On-Demand Education: Long-Term Services and Supports

Long-Term Services and Supports (LTSS) include a broad range of medical, functional and social services delivered to individuals who have complex health needs due to aging, chronic illness or a disability. These services can be provided in a range of settings, including nursing homes, assisted living facilities, convalescent homes, and home and community-based settings.

In this video, UnitedHealthcare Community & State leaders explore the types of care these programs provide, who is eligible, how LTSS programs are funded, and the advantages of delivering these services through managed care. 

Video

Long-Term Services and Supports

How well do you know the LTSS program?

LTSS refers to a broad range of medical, functional, and social services that are needed by individuals who have complex health needs. How well do you know the LTSS program? Test yourself! Take the LTSS knowledge quiz.

LTSS programs allow people to live more independently by assisting with personal and health care needs, including:

Correct!

LTSS programs allow people to live more independently by assisting with personal and health care needs, including activities of daily living such as meal preparation, eating, dressing, and personal hygiene.

Sorry, that wasn't right.

LTSS programs allow people to live more independently by assisting with personal and health care needs, including activities of daily living such as meal preparation, eating, dressing, and personal hygiene.

Long term services & supports can only be delivered in a nursing facility.

Correct!

LTSS are provided in a variety of settings, including institutional facilities, such as nursing homes, as well as at an individual's home and within the community.

Sorry, that wasn't right.

LTSS are provided in a variety of settings, including institutional facilities, such as nursing homes, as well as at an individual's home and within the community.

Facility-based care is a mandatory Medicaid benefit in every state.

Correct!

Facility-based care is a mandatory Medicaid benefit in every state. Certain home health services, like post-surgery wound care and some therapies, are also covered under Medicaid.

Sorry, that wasn't right.

Facility-based care is a mandatory Medicaid benefit in every state. Certain home health services, like post-surgery wound care and some therapies, are also covered under Medicaid.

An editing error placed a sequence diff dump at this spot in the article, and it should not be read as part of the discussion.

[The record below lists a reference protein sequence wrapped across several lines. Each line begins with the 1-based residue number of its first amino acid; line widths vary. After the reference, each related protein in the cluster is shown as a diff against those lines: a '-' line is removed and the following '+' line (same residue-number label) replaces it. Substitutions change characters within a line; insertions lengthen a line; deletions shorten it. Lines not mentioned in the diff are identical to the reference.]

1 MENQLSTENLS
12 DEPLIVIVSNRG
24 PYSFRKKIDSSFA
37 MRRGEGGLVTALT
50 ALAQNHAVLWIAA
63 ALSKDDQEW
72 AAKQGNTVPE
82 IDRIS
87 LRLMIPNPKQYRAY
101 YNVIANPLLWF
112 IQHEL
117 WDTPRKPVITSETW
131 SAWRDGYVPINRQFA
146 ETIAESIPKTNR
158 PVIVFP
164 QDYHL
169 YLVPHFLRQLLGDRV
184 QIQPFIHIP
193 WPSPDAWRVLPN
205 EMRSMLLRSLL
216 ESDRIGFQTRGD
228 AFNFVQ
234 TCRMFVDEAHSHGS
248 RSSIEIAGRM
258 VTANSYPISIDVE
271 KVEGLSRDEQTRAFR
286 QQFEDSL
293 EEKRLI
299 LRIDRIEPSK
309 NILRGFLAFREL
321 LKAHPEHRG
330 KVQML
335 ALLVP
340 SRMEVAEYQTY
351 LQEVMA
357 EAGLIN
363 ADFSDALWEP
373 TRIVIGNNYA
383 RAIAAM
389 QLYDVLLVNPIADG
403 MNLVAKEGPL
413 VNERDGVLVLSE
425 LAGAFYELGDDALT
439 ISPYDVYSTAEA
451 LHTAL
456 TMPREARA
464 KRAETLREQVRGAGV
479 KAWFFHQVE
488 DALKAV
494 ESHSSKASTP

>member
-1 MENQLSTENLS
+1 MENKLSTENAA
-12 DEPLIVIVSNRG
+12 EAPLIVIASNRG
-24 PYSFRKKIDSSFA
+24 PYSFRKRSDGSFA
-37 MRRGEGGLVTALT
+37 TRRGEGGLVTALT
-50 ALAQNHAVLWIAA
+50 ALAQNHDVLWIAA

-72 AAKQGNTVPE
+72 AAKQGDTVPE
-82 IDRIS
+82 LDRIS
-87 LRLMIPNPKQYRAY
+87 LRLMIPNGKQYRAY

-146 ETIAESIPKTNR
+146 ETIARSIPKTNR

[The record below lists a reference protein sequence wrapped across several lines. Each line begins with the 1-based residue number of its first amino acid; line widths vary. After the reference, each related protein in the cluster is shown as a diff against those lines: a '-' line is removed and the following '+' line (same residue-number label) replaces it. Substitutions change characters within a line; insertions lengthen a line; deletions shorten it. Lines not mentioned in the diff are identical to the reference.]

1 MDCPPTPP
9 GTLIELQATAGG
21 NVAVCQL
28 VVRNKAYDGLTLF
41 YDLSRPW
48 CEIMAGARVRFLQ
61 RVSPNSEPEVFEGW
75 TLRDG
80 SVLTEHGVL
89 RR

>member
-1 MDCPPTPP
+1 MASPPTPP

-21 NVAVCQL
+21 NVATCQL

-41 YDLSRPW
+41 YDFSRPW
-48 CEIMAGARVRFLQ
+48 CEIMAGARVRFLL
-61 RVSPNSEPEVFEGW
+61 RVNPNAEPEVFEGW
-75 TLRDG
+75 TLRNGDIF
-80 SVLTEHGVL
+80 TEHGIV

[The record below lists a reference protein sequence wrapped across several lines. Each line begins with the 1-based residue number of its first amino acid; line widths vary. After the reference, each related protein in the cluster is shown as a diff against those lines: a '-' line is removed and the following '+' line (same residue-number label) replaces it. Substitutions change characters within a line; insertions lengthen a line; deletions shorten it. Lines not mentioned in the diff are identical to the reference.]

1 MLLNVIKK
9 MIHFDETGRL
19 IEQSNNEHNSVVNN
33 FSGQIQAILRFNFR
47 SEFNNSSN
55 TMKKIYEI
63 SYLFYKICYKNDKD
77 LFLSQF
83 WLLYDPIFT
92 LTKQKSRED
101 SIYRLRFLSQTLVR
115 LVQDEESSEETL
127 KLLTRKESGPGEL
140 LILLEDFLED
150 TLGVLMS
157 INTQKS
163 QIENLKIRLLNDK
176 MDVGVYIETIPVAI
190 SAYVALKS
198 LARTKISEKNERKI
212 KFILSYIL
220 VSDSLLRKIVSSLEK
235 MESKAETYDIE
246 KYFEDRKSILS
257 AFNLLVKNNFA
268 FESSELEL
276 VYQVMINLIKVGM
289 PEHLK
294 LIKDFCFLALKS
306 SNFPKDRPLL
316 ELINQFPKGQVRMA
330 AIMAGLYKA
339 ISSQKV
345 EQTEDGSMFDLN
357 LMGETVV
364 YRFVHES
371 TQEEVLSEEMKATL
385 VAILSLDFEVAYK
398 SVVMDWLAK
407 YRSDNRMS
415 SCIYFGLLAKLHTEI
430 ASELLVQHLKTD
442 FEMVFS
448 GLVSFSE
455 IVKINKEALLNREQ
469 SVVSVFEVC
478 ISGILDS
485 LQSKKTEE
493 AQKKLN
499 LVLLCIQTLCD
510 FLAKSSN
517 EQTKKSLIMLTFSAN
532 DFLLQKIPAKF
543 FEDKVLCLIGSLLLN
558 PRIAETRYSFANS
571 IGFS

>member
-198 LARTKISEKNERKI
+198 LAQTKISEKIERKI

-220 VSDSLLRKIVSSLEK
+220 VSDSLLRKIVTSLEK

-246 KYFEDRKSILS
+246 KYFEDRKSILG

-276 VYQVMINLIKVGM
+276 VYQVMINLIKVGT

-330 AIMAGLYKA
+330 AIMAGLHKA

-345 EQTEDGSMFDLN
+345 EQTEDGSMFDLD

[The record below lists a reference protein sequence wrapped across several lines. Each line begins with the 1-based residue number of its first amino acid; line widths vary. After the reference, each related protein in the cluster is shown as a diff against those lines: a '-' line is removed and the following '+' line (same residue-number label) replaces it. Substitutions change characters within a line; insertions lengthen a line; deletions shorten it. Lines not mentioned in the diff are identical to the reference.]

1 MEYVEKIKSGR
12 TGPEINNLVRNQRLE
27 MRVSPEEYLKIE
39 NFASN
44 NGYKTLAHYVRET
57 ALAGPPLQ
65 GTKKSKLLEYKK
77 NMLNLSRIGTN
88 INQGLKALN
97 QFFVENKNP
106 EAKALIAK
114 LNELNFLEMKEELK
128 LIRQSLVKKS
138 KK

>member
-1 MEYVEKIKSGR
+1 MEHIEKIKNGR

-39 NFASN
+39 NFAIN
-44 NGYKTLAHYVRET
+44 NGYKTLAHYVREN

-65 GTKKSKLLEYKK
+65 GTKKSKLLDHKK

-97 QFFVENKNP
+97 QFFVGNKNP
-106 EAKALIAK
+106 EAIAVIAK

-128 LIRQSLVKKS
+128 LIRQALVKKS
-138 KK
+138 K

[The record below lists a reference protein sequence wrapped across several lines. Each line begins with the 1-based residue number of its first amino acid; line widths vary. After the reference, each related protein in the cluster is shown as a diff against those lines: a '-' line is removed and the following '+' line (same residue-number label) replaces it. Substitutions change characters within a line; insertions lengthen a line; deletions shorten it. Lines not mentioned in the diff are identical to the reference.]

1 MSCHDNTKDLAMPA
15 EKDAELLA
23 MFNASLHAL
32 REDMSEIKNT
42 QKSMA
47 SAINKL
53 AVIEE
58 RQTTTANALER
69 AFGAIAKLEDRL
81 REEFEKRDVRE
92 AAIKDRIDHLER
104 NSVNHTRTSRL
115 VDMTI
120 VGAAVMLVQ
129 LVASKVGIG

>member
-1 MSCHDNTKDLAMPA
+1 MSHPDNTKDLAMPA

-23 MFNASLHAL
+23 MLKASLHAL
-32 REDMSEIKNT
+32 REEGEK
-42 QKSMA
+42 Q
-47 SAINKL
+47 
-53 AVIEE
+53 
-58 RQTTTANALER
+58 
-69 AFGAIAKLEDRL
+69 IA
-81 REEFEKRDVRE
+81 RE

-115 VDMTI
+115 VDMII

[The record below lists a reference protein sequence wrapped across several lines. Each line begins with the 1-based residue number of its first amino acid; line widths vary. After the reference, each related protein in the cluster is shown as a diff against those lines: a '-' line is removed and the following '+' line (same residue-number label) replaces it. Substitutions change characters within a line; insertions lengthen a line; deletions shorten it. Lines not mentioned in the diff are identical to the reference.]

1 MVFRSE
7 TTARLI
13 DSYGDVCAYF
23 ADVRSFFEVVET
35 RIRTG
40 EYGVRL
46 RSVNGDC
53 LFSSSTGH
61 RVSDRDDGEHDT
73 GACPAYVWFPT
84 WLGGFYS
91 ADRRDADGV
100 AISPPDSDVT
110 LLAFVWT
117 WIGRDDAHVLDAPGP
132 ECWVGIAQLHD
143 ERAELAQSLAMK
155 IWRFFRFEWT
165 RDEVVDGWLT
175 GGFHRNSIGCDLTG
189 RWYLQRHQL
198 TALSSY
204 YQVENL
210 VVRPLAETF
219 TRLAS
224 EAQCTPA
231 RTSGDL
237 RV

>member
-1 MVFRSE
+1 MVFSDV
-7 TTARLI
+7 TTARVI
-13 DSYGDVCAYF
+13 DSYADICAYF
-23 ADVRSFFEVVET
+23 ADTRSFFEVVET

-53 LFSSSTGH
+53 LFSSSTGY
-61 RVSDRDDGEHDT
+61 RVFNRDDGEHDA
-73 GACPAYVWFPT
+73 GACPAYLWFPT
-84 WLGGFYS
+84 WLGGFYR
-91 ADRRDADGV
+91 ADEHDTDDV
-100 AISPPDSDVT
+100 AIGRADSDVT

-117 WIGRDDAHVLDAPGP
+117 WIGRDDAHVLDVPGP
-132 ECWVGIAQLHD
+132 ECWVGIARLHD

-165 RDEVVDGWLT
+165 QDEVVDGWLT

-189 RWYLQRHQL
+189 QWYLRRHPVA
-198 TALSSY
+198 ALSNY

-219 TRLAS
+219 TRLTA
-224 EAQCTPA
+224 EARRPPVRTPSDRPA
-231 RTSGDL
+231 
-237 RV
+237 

Home & Community based care is mandatory Medicaid benefit in every state?

Correct!

Home- and Community-Based Services are not a required benefit that states must provide in their Medicaid program. Still, all states choose to provide Home- and Community-Based Services as an optional benefit for some or all of their Medicaid enrollees through waivers. Medicaid provides states flexibility to design their own LTSS delivery system. This is commonly done through 1915(c) waivers, commonly known as Home- and Community-Based Services waivers.

Sorry, that wasn't right.

Home- and Community-Based Services are not a required benefit that states must provide in their Medicaid program. Still, all states choose to provide Home- and Community-Based Services as an optional benefit for some or all of their Medicaid enrollees through waivers. Medicaid provides states flexibility to design their own LTSS delivery system. This is commonly done through 1915(c) waivers, commonly known as Home- and Community-Based Services waivers.

Medicaid is the primary payer of LTSS?

Correct!

Medicaid has long been the primary payer of LTSS in the United States, covering 42% of all LTSS spending.

Sorry, that wasn't right.

Medicaid has long been the primary payer of LTSS in the United States, covering 42% of all LTSS spending.

LTSS spending makes up what percent of Medicaid spending?

Correct!

Medicaid is the primary payer of LTSS in the United States, covering 42% of all LTSS spending, which is more than 30% of the total Medicaid budget.

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Medicaid is the primary payer of LTSS in the United States, covering 42% of all LTSS spending, which is more than 30% of the total Medicaid budget.